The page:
According to a medical study on Reuters.com , there appears to be a possible link between violent video games and aggressive behavior.
Headed by Indiana University School of Medicine's Dr. Vincent Mathews, the study examined 44 youths between the ages of 13 and 17 (none of whom had any history of emotional issues or mental disease), and they were split into two groups to play two very different games: Medal of Honor: Frontline and Need for Speed: Underground . They used an MRI to track visible changes in brain activity during the gaming process.
Upon completion of the experiment, the 22 who had played MoH showed increased activity in the areas of emotional arousal and decreased activity in the areas of control and focus.
"What we showed is there is an increase in emotional arousal," said Dr. Mathews. "The fight or flight response is activated after playing a violent videogame."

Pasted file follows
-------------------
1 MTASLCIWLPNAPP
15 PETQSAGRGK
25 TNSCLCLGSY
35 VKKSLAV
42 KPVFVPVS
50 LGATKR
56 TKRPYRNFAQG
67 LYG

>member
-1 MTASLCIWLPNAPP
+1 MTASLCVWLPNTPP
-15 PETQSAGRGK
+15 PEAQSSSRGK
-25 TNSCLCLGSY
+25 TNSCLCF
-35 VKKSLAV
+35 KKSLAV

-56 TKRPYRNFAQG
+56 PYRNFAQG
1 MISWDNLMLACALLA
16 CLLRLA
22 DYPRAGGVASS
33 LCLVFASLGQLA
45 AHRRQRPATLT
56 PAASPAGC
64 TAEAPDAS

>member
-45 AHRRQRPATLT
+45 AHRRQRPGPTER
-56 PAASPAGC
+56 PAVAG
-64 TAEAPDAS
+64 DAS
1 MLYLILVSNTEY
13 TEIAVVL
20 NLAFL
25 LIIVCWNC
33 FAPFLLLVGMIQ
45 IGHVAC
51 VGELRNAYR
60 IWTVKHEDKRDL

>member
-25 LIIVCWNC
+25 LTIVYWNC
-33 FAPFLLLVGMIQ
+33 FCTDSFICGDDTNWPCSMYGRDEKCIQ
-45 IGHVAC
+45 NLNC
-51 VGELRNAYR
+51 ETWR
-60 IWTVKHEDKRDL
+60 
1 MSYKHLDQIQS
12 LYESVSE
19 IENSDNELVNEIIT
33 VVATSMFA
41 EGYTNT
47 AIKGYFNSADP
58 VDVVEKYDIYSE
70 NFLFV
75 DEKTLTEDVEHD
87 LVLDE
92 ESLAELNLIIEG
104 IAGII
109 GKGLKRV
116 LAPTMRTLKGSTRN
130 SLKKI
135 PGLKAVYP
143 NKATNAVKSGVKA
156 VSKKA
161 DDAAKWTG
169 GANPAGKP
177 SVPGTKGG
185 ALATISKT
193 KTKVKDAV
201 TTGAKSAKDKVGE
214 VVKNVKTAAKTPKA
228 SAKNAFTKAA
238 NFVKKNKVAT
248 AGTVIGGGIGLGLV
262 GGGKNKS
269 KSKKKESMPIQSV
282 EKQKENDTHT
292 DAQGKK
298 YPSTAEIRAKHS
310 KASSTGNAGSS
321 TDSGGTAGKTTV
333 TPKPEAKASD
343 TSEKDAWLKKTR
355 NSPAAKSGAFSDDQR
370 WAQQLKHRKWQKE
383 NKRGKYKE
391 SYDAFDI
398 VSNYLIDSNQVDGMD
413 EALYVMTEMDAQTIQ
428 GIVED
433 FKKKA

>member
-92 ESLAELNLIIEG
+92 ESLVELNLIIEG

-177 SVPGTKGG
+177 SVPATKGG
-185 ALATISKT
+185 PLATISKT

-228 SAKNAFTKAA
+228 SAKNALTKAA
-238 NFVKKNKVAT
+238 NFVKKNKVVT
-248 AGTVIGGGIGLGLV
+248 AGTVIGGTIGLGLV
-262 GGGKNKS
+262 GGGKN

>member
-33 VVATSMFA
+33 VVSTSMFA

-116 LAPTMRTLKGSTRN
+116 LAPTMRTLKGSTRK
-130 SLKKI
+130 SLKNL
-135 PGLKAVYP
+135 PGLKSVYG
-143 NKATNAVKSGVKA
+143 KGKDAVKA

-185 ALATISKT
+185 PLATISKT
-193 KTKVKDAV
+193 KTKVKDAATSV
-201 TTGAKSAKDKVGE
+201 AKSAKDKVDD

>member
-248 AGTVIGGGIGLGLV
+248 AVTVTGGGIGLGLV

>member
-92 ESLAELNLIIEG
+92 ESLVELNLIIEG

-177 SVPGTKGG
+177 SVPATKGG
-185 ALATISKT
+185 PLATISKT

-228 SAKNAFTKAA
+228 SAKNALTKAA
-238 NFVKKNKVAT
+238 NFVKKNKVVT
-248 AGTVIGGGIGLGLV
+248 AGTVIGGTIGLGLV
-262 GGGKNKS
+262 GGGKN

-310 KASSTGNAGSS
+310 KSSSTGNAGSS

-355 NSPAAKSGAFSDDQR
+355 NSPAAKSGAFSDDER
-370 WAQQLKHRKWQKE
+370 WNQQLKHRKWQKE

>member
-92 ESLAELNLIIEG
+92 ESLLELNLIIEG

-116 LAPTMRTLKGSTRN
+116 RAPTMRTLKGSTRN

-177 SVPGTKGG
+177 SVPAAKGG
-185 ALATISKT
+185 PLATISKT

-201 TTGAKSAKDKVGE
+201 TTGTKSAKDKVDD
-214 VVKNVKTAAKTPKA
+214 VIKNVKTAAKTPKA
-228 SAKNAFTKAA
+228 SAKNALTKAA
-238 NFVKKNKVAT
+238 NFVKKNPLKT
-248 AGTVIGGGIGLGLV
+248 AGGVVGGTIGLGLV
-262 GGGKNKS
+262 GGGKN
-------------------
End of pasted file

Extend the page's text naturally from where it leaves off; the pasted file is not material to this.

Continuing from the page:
After playing, the kids were asked to complete a series of tasks requiring concentration. Evidently, those who played NFS had an easier time with these tasks, although we don't have the details regarding this part of the testing.
These results were presented at a meeting of the Radiological Society of North America, but of course, they don't necessarily prove that violent video games invariably lead to violent behavior. However, Dr. Mathews does plan to conduct further studies and experiments concerning any long-term effects violent games may have on the brain.